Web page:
Another hurricane came through North Carolina last week. We were stuck inside for hours while the rain came down and the winds blew. A good chunk of that time was spent worrying about our crops, but we did manage to get a lot of inside work done. The silver lining to bad weather is that it’s a much-needed chance to focus on something other than field work.
What do we do when we’re not out in the field? Oh, just all of the many different tasks that are necessary to keep a small farm humming: marketing, bookkeeping, customer service, writing newsletters, researching how to deal with pests, crop planning, financial analysis, irrigation, plumbing, carpentry, tinkering with broken tools, reviewing soil tests, delivering produce, diagnosing diseases, and ordering supplies, along with dozens of other tasks I can’t remember at the moment. Most small-business owners have to wear many hats, but sometimes it feels like farmers wear the most.
I can’t tell you how many times well-meaning people have asked us, “Is farming really all you’re going to do?” As if it would be crazy for ambitious, college-educated young people to choose farming as a profession. I’m sure part of this question comes out of a genuine concern for us: farming is physically demanding work that is notoriously underpaid. But there’s also an unspoken judgement there: you’re too smart to farm.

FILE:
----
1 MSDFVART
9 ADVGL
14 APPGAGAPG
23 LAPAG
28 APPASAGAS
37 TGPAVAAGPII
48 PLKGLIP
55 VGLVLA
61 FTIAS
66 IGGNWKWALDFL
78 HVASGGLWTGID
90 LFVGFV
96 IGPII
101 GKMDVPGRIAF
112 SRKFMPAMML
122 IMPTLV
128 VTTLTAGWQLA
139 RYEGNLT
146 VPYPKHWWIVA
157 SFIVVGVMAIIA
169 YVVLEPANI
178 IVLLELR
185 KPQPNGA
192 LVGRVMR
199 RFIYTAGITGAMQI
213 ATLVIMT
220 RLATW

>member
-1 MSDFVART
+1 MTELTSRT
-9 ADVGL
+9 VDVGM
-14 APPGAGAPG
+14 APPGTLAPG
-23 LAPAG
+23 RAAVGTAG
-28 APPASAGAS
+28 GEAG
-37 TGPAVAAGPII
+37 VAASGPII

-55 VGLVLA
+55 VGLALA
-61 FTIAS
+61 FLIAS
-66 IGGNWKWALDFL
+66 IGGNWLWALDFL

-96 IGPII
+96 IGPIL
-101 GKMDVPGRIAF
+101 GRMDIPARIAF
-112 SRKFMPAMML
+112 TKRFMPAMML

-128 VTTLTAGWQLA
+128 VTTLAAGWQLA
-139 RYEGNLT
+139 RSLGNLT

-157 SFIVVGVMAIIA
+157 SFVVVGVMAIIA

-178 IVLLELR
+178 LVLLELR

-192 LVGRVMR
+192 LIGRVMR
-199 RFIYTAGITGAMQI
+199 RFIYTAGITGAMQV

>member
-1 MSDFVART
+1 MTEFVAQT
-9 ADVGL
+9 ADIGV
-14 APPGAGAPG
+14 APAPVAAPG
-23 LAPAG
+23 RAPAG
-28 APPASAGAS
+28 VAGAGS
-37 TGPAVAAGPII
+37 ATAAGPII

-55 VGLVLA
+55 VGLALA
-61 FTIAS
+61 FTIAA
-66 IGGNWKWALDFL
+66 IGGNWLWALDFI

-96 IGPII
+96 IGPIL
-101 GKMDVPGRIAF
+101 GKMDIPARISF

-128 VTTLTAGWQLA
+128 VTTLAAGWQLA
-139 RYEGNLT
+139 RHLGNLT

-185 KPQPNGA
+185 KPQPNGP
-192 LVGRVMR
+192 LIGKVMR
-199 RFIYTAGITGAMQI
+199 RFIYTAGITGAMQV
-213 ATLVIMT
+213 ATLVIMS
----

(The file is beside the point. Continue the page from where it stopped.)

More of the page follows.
In the last 50 years or so, our culture has turned its back on farming. Farmers encourage their children to choose a different path in life. No sane guidance counselor or college adviser tells his or her brightest students to become farmers. For hundreds of years, people considered farming to be sacred work; an essential part of living. Now, we’ve lost our basic respect for working the land.
The truth is that farming is an incredible challenge that requires all kinds of intelligence and skill. For Gordon and me, farming is far tougher and more intellectually stimulating than any of the other jobs we’ve had. That’s part of why farming brings us so much joy and is so deeply satisfying. Our mentor Eliot Coleman says, “As a rock climber, you love the impossible, and we were told organic farming was impossible. It has been a wonderful long adventure, because the mountain doesn’t have a top.”
Growing food is, on its own, very complex, and then there’s the critical task of running a successful business. If a farmer can manage to do both, then in my humble opinion, she or he deserves all the respect in the world. I deeply hope that in my lifetime we can turn on end the modern notion of what it means to be a farmer, that everyone will come to agree that farming is a true public service to be honored, and that we can say to our young people: you are smart and strong. You’ll make a great farmer.